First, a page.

And it will be, when you come into the land which HASHEM, your G-d, gives you for an inheritance, and you possess it and settle in it, that you shall take of the first of all the fruit of the ground, which you will bring from your land, which HASHEM, your G-d, is giving you. And you shall put [them] into a basket and go to the place which HASHEM, your G-d, will choose to have His Name dwell there. And you shall come to the kohen who will be [serving] in those days, and say to him, “I declare this day to HASHEM, your G-d, that I have come to the land which HASHEM swore to our forefathers to give us.” (Devarim 261-15)
These first few verses here spell out the formula for feeling, maintaining, and expressing gratitude. Why this is all necessary may be too obvious but let us not assume it is so. To be ungrateful is a terrible state of existence.
Imagine this scenario. You are driving on the highway and you see a car stopped on the side with his lights blinking but it is too late for you to stop and help so you get off at the next exit and circle back and reenter the highway and this time you stop.
You discover he is out of gas. The next gas station is 10 miles ahead. He has no gas can. So, you volunteer to drive to the nearest gas station. You fill up your gas can with your credit card, go and exit further and reenter the highway to go all the way back and pass his location, exit again and circle back to where he is still waiting.
You put the gas in his car. He starts it up and drives away without a world of acknowledgment or a whisper of a thank you. What do you think of this person?! What can you think of such a person!? INGRATE! NOT NICE!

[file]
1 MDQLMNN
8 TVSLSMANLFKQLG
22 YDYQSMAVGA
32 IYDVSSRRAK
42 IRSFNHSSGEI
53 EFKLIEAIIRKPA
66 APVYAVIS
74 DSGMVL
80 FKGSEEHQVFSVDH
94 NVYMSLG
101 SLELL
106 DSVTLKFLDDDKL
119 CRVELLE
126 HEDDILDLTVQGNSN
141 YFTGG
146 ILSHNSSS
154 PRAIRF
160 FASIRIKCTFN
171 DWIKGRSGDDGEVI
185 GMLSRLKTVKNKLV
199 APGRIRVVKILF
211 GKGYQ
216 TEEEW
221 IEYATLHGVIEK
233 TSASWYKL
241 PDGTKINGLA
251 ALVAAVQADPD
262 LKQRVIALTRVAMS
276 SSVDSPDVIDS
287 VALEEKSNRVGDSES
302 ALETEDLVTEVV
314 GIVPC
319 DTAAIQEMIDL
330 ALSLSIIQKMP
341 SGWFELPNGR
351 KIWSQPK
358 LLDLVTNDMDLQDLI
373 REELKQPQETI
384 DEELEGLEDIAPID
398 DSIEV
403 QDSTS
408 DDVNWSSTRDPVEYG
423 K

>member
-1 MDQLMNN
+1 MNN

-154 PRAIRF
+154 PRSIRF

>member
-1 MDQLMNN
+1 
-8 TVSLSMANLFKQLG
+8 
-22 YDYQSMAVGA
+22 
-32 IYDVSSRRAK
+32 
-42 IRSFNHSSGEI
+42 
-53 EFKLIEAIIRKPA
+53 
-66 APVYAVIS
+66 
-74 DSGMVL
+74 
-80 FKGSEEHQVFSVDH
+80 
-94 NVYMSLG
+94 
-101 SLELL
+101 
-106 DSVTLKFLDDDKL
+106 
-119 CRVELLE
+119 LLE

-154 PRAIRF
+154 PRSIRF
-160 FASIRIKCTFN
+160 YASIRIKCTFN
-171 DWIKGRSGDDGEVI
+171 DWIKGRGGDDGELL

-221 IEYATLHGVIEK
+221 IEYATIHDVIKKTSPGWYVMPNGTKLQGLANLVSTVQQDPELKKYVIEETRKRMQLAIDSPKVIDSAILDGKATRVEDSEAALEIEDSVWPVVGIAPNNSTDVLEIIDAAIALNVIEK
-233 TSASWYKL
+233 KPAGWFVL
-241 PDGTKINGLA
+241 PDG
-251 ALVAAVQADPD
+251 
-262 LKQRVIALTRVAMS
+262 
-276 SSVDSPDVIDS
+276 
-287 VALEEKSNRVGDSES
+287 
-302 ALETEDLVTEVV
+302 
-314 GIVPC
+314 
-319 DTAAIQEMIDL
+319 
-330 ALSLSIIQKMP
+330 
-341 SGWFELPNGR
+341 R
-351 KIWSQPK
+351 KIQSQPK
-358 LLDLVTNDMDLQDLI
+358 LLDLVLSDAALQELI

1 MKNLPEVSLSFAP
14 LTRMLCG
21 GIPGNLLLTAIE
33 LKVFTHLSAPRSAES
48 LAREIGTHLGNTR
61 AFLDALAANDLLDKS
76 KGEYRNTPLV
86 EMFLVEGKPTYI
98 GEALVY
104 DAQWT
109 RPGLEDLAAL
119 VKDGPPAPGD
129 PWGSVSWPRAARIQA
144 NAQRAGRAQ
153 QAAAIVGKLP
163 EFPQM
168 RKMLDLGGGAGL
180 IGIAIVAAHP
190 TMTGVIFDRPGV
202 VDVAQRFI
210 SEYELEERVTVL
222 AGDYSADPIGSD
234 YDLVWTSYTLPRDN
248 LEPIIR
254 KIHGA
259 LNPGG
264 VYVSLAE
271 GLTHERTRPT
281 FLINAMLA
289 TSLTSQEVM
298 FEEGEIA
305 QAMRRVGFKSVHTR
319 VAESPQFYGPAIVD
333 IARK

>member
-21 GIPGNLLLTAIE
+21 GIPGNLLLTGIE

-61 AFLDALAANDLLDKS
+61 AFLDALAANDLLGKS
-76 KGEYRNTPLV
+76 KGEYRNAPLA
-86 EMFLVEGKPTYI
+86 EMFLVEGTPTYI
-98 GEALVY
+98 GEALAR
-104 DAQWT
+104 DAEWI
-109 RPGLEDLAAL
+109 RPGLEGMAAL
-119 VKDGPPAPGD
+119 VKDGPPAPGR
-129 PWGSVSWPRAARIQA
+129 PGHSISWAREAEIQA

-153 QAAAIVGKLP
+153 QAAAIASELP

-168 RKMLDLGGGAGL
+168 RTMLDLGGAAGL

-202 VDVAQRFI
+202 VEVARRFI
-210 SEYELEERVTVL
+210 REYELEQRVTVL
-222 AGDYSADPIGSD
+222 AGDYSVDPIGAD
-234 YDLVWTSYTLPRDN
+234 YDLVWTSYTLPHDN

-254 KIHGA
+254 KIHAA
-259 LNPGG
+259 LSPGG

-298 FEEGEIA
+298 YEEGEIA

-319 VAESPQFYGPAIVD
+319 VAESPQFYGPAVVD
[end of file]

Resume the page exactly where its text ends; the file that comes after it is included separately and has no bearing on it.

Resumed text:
The entire Chovos HaLevavos is founded on the premise that when a person recognizes to what extent HASHEM has helped him, then he will feel more and more motivated to at least try to repay, symbolically and with a heart swollen with gratitude. “How can I repay HASHEM for all that He has done for me!?” It’s a rhetorical question, Dovid HaMelech is asking/declaring because the answer is limitless.
There is always a huge risk for the 2nd generation after entering the land, that they will adopt a default attitude of “born on third base and thinks he hit a triple”. We can too easily be seduced into thinking that we created our successes, we made our gray matter, and we managed to control the myriad of coordinated factors that made it happen, even though we may struggle to change a light fixture.
If we allow those self-deceptive notions to take root and we forget to Whom we are deeply indebted then to that extent we are no different than that guy on the highway of life. It’s all coming to me for free.
Unfortunately, the blessing is then limited to the extent that the THANK YOUS are diminished. The ungrateful mind then has a serious choice. A person can either awaken themself to the become an appreciator of appreciation and that will open the spicket of blessing to flow again or he can become a complainer and feel justified in blaming the G-d he has ignored till now but is suddenly alerted to.
On the way home from New York I was speaking with (listening to) a young man with a few serious challenges. He was complaining the whole hour. I listened empathetically but as I was arriving back for Mincha I noticed what a beautiful day it was and how many things are right in the world.
I told him based on a Rashi in the Ten Commandments that HASHEM is at least 500 times more kind than strict. I told him that he could complain all he wants but first he must list 500 things to be grateful for. First find 500 points of gratitude and then one complaint, and like that you can complain all you want!